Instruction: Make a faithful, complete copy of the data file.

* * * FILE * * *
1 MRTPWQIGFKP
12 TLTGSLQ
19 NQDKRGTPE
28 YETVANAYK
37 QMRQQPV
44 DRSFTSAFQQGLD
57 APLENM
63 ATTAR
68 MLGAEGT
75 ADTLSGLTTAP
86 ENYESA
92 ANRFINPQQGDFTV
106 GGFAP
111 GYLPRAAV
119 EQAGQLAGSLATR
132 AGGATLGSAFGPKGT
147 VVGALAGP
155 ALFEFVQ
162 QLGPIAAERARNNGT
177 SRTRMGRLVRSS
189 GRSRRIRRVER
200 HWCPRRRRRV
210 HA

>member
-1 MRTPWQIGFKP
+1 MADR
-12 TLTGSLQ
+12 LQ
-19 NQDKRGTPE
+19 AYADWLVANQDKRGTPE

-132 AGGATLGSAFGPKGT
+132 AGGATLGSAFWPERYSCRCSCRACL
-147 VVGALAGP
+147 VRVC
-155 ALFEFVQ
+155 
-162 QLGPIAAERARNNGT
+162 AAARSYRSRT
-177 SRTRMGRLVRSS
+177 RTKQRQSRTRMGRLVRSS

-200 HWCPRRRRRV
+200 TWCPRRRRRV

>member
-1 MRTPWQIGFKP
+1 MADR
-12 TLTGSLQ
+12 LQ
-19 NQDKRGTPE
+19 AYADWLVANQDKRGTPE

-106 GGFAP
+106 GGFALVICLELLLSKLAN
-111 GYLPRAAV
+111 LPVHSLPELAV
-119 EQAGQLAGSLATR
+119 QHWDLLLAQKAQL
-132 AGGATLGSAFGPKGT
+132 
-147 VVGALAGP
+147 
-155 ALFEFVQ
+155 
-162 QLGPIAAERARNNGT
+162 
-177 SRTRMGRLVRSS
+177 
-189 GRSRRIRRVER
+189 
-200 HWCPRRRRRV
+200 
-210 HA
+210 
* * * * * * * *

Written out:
1 MRTPWQIGFKP
12 TLTGSLQ
19 NQDKRGTPE
28 YETVANAYK
37 QMRQQPV
44 DRSFTSAFQQGLD
57 APLENM
63 ATTAR
68 MLGAEGT
75 ADTLSGLTTAP
86 ENYESA
92 ANRFINPQQGDFTV
106 GGFAP
111 GYLPRAAV
119 EQAGQLAGSLATR
132 AGGATLGSAFGPKGT
147 VVGALAGP
155 ALFEFVQ
162 QLGPIAAERARNNGT
177 SRTRMGRLVRSS
189 GRSRRIRRVER
200 HWCPRRRRRV
210 HA

>member
-1 MRTPWQIGFKP
+1 MADR
-12 TLTGSLQ
+12 LQ
-19 NQDKRGTPE
+19 AYADWLVANQDKRGTPE

-132 AGGATLGSAFGPKGT
+132 AGGATLGSAFWPERYSCRCSCRACL
-147 VVGALAGP
+147 VRVC
-155 ALFEFVQ
+155 
-162 QLGPIAAERARNNGT
+162 AAARSYRSRT
-177 SRTRMGRLVRSS
+177 RTKQRQSRTRMGRLVRSS

-200 HWCPRRRRRV
+200 TWCPRRRRRV

>member
-1 MRTPWQIGFKP
+1 MADR
-12 TLTGSLQ
+12 LQ
-19 NQDKRGTPE
+19 AYADWLVANQDKRGTPE

-106 GGFAP
+106 GGFALVICLELLLSKLAN
-111 GYLPRAAV
+111 LPVHSLPELAV
-119 EQAGQLAGSLATR
+119 QHWDLLLAQKAQL
-132 AGGATLGSAFGPKGT
+132 
-147 VVGALAGP
+147 
-155 ALFEFVQ
+155 
-162 QLGPIAAERARNNGT
+162 
-177 SRTRMGRLVRSS
+177 
-189 GRSRRIRRVER
+189 
-200 HWCPRRRRRV
+200 
-210 HA
+210 